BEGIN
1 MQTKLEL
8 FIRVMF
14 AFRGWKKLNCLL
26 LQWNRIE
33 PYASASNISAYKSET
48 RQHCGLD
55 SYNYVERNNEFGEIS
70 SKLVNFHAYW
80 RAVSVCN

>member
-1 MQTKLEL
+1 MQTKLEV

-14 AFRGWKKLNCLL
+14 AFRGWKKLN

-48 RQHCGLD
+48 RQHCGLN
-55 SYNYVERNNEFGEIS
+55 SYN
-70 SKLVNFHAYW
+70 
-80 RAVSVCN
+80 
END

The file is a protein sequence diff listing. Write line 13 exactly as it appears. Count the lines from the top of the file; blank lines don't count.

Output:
-14 AFRGWKKLNCLL